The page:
W3C home > Mailing lists > Public > www-patentpolicy-comment@w3.org > October 2001

Re: The Burden of Proof

From: Adam Warner <lists@consulting.net.nz>
Date: 02 Oct 2001 23:39:54 +1200
To: "Daniel J. Weitzner" <djweitzner@w3.org>
Cc: www-patentpolicy-comment@w3.org
Message-Id: <1002022794.1040.483.camel@work>
On Tue, 2001-10-02 at 18:15, Daniel J. Weitzner wrote:
> Hello Adam,
> You've take a lot of time to provide you're views on our patent policy
> proposal, so I hope you can spare a bit more to reply to my questions.

I appreciate the opportunity.

> ----- Original Message -----
> From: "Adam Warner" <lists@consulting.net.nz>
> To: <www-patentpolicy-comment@w3.org>
> Sent: Tuesday, October 02, 2001 12:49 AM
> Subject: The Burden of Proof
> > Hi all,
> >
> > Having read through:
> >
> > http://www.w3.org/2001/10/patent-response
> >
> > "The draft policy does attempt to answer this question: In a world where
> > patents exist and may be used to constrain conformance to standards, how
> > should W3C best proceed in order to accomplish its mission? Even if a
> > patent holder claims that a patent is relevant to a W3C Recommendation
> > and that party offers a license, this does not mean that W3C (or anyone
> > else) shares the belief that the claim is valid, or that an implementer
> > has infringed upon it."
> >
> > Thanks for asking and answering the wrong question.
> Perhaps there were other questions we should have answered as well, but W3C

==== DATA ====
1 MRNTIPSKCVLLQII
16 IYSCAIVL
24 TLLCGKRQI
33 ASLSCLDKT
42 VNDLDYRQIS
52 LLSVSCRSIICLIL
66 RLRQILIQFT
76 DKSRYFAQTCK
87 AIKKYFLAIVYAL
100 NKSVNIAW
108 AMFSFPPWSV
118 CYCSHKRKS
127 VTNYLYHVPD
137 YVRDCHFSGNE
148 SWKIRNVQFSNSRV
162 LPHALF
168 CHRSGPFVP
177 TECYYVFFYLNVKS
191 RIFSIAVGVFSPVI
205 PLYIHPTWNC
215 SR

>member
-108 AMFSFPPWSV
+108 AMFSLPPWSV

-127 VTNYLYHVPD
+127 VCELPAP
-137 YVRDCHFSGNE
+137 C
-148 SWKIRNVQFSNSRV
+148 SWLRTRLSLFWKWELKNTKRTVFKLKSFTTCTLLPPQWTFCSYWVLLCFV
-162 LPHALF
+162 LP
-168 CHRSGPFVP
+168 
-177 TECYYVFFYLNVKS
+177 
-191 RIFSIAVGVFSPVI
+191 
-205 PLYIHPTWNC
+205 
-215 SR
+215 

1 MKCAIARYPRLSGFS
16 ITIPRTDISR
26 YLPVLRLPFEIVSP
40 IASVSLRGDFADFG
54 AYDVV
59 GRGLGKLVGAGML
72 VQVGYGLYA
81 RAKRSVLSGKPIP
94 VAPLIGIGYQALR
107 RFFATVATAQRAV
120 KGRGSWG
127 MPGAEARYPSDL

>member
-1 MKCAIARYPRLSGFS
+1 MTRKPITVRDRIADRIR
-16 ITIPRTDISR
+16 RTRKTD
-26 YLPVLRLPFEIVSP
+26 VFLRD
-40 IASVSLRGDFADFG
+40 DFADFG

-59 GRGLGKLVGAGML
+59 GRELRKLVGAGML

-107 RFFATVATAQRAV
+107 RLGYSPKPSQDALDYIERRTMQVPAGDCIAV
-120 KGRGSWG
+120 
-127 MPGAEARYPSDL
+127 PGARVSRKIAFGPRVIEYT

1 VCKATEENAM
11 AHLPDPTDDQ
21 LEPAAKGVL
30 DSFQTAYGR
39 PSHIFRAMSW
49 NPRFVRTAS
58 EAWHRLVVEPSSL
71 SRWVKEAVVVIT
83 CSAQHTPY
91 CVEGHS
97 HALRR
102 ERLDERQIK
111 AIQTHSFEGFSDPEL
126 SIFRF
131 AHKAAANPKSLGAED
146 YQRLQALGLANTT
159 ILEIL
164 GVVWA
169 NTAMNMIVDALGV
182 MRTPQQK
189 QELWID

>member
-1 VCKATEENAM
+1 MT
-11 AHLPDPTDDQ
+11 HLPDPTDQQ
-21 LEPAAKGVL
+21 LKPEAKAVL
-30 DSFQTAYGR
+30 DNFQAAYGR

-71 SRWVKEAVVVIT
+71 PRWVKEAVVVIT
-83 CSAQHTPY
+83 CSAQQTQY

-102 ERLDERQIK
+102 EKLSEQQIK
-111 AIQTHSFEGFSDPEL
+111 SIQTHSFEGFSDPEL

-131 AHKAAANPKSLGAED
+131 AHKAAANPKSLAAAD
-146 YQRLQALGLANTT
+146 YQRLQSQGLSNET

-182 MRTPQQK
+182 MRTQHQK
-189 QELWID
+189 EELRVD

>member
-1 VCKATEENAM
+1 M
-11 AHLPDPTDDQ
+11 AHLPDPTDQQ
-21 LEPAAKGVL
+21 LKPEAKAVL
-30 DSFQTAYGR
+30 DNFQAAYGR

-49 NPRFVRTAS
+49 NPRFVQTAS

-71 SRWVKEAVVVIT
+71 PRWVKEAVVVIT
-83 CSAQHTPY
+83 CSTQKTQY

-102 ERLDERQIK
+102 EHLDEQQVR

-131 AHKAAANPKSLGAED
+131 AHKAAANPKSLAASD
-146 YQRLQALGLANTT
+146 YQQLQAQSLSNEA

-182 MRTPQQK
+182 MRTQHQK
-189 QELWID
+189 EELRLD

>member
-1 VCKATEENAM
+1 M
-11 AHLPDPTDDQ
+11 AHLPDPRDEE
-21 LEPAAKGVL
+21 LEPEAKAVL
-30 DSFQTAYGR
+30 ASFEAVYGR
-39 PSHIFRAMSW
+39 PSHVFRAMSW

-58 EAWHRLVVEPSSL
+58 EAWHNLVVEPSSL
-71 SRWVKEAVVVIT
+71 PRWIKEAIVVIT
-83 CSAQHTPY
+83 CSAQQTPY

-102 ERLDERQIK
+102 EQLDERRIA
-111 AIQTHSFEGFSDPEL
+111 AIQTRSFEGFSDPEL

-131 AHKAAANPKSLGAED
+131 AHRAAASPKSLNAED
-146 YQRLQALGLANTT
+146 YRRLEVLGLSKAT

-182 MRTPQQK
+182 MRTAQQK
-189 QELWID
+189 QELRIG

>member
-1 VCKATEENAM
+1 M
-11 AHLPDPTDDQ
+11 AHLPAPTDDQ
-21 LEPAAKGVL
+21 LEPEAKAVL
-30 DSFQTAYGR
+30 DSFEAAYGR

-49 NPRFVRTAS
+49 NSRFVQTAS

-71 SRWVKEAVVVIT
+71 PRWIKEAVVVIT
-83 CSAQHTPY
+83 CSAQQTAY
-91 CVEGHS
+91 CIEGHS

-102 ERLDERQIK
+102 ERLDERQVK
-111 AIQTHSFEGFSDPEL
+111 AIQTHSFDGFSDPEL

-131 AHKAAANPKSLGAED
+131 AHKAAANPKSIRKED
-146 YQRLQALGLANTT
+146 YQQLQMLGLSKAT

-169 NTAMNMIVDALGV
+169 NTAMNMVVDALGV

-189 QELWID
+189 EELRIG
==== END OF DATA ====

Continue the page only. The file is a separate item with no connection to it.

> recent experience with patents established that we needed to answer this
> one.

Yes, of course :-)

> > In this respect what I originally wrote still stands:
> >
> > "What isn't clear is that the appropriate response is for the W3C to
> > condone RAND licensing terms and to actively promote non-free licenses."
> >
> > What I meant by that is obvious: If the W3C agrees to a Recommendation
> > that includes RAND fees/restrictions and the official W3C logo/body is
> > used to promote that Recommendation it can't help but promote those
> > non-free licensing terms as well (for incorporation into our future
> > WWW).
> >
> > What we need from the W3C are some well reasoned examples for why RAND
> > licensing terms are necessary for the future functioning of the W3C and
> > for the BENEFIT OF THE WWW (that's the overriding criterion of everyone
> > here after all). So we can all nod our heads and go "Yeah, that makes
> > sense."
> I believe that we've already provided two sets of answers to this question
> in the policy.

Daniel as the Director of the W3C's Technology and Society division I
understand you are more than qualified to address issues of Internet
public policy. Please point out any areas of my ignorance so we can
overcome those issues quickly.

As you are also a teacher of Internet public policy I hope you will be
able to provide some hypothetical situations that we can discuss--where
RAND licensing is necessary--in more than abstract terms.

> First is a set of general observations about how the patent
> environemnt around Web standards has changed including a number of
> situations in which W3C working groups have already run into patents not
> available on Royalty-free terms

OK. This is concrete. We have hit a philosophical divide. Those who are
looking to maintain free Internet standards will want the W3C to stop at
this point and make one of, say, three decisions: work around the
patent; lobby hard to get the respective company to provide the
technology on RF terms (especially if the patent is held by a member
organisation); or disband for the time being and if relevant (i.e. it is
widely concluded the patent is specious) call upon the Internet
community to challenge the patent.

> and convergence between the Web and the
> telecom & consumer electronic industries. As you know, those industries and